SS: I think the legal system in the United States while it is in my opinion the best in the world, it is very slow, very expensive, and very time consuming. So you really have to be ready to wait to get a judgement against somebody especially if they are not going to cooperate. Because of the trials we have had and the work we have done, we seem to be able to get a quicker result than we normally would have had we not done a whole host of cases previously. In general it is very slow, BP is a perfect example of that. Here we are five years post-spill and thousands and thousands of cases remain unresolved with no end in sight unfortunately.

JC: Do you any feeling given your experience how long the BP cases will potentially drag on in the courts? Are we looking at a decade or longer?

SS: Well, I certainly hope not. I mean what has happened is a lot of cases were settled in the class action settlement, but a lot of cases were not. A large number of people opted out of the settlement, including a number of my clients. A large number of cases which were not included in the settlement such as banks who lost money, the offshore supply industry that lost money, several other classes of cases and opt-outs are pending. Based on the current status of litigation the trial judge stayed all those cases, they can't really go anywhere right now. Our hope is that soon the court will allow these cases to proceed towards trial in different courthouses along the Gulf coast at which time I think things will start moving much more rapidly. So you could be looking at two, three, or fours years before these cases are resolved.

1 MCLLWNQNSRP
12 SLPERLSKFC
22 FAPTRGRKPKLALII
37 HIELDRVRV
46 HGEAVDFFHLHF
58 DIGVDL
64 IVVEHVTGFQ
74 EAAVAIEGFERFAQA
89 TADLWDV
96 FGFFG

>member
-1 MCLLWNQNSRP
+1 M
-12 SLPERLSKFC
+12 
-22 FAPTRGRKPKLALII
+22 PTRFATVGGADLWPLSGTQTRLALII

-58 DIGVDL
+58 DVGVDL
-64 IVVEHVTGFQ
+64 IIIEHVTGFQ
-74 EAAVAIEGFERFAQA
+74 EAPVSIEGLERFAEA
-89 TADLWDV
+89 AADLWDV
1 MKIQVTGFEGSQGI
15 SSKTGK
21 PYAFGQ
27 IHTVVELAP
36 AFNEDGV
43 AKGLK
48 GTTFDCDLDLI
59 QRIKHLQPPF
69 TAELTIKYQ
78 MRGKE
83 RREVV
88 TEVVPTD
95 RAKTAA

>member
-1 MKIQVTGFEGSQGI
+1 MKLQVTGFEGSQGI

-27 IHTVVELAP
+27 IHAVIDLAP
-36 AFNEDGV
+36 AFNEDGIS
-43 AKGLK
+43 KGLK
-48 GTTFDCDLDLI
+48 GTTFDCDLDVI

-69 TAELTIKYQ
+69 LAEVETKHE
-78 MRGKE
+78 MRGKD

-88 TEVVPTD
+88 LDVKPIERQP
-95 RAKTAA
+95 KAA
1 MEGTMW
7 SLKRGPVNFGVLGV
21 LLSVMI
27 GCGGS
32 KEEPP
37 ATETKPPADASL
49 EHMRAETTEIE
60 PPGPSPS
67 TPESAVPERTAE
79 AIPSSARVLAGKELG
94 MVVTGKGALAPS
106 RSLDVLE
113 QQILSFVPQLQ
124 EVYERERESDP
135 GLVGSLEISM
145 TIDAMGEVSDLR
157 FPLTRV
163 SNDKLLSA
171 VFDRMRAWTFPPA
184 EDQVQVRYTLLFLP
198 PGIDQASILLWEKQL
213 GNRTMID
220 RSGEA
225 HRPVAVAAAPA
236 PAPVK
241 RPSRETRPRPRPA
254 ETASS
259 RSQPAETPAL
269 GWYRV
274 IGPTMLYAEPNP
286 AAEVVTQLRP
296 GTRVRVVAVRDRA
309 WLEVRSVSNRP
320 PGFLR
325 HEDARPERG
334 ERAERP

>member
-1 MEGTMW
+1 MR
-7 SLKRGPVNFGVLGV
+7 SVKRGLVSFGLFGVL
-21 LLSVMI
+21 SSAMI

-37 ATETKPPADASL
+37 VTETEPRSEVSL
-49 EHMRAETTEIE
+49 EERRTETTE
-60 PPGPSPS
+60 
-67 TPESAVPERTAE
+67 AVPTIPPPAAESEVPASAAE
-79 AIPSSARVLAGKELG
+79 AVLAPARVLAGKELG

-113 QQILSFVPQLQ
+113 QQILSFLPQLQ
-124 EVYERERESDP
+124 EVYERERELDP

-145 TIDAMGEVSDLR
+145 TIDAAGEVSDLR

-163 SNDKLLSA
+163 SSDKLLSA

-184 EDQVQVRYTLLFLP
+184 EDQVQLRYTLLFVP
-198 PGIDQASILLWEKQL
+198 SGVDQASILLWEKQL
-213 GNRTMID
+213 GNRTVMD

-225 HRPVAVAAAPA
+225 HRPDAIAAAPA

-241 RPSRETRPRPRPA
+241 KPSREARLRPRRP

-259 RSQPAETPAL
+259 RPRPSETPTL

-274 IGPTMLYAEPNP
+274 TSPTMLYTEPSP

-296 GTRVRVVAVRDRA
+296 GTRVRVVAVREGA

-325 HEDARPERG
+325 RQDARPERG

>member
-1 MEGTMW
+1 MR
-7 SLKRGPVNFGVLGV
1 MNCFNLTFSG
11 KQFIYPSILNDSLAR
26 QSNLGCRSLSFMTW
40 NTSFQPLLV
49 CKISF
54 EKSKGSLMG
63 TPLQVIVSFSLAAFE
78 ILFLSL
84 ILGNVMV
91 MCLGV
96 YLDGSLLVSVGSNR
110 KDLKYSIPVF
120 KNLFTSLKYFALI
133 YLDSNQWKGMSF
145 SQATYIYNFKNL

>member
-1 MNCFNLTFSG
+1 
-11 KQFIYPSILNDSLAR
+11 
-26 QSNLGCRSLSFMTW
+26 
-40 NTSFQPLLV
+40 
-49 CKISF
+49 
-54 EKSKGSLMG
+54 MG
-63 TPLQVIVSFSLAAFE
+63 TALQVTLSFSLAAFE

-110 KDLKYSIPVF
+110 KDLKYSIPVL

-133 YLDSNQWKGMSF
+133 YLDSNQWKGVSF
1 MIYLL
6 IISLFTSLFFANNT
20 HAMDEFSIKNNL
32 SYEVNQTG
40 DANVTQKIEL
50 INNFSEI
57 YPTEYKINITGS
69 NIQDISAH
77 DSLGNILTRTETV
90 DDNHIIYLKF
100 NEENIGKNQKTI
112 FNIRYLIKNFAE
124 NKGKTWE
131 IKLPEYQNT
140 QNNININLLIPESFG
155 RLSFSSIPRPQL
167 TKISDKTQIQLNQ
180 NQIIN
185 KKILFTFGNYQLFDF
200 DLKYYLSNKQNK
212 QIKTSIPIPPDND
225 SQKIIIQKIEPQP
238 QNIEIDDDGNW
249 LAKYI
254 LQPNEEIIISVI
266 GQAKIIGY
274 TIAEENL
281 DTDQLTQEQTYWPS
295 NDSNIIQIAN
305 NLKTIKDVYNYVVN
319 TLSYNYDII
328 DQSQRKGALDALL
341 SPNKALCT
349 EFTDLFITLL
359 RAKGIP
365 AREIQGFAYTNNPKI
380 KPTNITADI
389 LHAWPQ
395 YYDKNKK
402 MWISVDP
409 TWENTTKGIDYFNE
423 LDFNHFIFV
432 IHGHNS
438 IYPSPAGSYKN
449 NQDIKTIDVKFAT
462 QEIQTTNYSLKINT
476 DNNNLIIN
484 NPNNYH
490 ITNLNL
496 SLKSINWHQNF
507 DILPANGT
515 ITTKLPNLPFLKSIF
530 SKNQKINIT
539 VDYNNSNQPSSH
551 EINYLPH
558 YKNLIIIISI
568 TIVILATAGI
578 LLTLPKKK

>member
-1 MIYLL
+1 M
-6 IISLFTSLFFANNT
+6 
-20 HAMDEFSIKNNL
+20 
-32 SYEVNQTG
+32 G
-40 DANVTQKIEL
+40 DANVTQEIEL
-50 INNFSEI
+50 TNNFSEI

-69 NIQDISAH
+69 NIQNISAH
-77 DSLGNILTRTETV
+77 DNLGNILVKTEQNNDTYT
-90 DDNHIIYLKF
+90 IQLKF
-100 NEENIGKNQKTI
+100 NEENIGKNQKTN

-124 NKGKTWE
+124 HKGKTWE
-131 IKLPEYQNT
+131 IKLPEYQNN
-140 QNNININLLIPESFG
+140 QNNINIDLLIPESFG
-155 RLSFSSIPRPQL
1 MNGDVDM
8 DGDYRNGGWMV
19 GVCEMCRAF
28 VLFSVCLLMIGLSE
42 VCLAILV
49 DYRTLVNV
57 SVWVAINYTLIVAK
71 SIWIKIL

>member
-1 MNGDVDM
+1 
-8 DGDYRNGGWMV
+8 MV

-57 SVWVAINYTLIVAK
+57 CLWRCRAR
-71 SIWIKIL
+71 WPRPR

JC: During the BP Spill with the resources you deployed, you as much as anyone were getting and continue to get accurate information about the reality of the spill in terms of size and impacts as well as the long term consequences; especially with the heavy deployment of the Corexit dispersants. Just last week another study was released by the University of Florida showing a tremendous amount of crude remains on the ocean floor where any storm surge or turbulance stirs it up and a major hurricane would be devastating all over again. How do you see the long term impacts of this on the culture and livelihood of people on the gulf coast?

SS: The immediate and major impact is of course the victims of the toxic exposure who live along the coast. These people are still being ignored, the settlement which was reached on the personal injury claims was woefully inadequate. They do not have enough lawyers representing these people, a lot of these people are still quite sick, god bless them but they are probably the victims that are going to be living with this for a long long time - if they live that long. As far as the gulf itself the ecosystem is permanently damaged, at least permanent in the sense of our lifetime, our children's lifetimes. The gulf will never recover in the near future - it is going to be a matter of geologic time and that is one of the frightening thing's about the President's (Obama's) recent proposal to open up the East Coast to oil drilling. This despite the fact that all of the recommendations of his own BP Oil Spill Commission have not been satisfied or done. It is very frightening what is going on in the energy sector with the rush to continue these extremely risky and dangerous drilling practices.

JC: I suppose the upside is it will continue to keep you busy for the rest of your life.

SS: It will certainly keep my younger partners and associates busy for a long long time. I don't know how much longer I will continue doing this, I'm ready to smell the roses. I will continue to keep my feet wet, but with a much lower level of stress.